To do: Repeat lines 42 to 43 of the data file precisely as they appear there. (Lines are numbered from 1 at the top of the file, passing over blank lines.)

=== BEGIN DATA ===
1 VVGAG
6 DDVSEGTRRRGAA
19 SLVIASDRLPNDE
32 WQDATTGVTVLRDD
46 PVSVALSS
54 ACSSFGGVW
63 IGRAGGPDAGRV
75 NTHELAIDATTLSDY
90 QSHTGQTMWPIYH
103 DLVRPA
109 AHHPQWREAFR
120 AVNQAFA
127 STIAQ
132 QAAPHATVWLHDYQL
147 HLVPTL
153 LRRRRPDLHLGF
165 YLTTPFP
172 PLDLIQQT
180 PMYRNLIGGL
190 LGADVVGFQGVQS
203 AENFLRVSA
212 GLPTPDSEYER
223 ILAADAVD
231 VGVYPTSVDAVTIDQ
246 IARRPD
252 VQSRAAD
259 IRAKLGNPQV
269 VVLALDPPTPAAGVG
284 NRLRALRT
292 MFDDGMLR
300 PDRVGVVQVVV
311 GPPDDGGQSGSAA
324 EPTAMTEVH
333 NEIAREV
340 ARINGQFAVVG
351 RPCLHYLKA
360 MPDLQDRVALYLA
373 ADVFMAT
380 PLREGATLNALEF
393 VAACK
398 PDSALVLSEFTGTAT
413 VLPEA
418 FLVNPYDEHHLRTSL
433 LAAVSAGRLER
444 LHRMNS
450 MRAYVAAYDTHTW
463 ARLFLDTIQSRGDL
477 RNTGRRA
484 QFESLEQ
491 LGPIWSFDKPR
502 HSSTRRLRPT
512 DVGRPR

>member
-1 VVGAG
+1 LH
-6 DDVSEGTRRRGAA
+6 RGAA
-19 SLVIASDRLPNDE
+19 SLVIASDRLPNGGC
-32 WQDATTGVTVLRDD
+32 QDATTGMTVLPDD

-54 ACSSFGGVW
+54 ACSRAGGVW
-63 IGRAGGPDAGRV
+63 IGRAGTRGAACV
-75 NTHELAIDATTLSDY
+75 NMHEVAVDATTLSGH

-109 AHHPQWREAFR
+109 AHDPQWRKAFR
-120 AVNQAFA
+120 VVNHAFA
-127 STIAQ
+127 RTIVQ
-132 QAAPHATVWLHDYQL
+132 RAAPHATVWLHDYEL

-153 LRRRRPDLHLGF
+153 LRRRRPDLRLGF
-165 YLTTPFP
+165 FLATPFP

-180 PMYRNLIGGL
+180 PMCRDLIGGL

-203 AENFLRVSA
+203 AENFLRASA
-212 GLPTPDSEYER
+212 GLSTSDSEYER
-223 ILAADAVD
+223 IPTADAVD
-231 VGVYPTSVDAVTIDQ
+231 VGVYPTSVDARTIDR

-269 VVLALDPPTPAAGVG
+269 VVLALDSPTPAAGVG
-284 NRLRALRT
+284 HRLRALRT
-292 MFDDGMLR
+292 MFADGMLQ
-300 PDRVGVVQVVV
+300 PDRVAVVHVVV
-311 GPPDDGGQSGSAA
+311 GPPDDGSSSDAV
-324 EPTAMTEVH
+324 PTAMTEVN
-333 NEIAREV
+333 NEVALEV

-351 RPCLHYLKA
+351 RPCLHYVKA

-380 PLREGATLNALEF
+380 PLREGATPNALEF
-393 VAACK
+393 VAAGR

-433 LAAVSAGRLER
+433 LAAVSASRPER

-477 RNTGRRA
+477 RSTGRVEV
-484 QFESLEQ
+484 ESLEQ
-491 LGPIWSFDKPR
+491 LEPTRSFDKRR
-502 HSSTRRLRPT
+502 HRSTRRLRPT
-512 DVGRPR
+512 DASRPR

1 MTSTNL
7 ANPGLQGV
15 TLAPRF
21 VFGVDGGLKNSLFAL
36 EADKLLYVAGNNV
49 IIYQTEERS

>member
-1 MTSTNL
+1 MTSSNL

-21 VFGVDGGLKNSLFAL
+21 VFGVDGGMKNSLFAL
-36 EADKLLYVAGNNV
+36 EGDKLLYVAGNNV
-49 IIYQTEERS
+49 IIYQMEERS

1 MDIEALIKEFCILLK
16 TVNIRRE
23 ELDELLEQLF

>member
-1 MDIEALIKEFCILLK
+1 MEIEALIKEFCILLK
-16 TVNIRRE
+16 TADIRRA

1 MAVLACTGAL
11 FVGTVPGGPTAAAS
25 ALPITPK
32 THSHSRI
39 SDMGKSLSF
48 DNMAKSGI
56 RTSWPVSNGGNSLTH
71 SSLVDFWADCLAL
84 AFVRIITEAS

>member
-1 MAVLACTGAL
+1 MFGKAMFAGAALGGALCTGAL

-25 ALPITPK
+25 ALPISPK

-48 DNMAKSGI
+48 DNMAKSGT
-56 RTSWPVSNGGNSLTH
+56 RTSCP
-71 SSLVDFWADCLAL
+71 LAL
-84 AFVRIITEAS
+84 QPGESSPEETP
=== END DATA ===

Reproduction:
413 VLPEA
418 FLVNPYDEHHLRTSL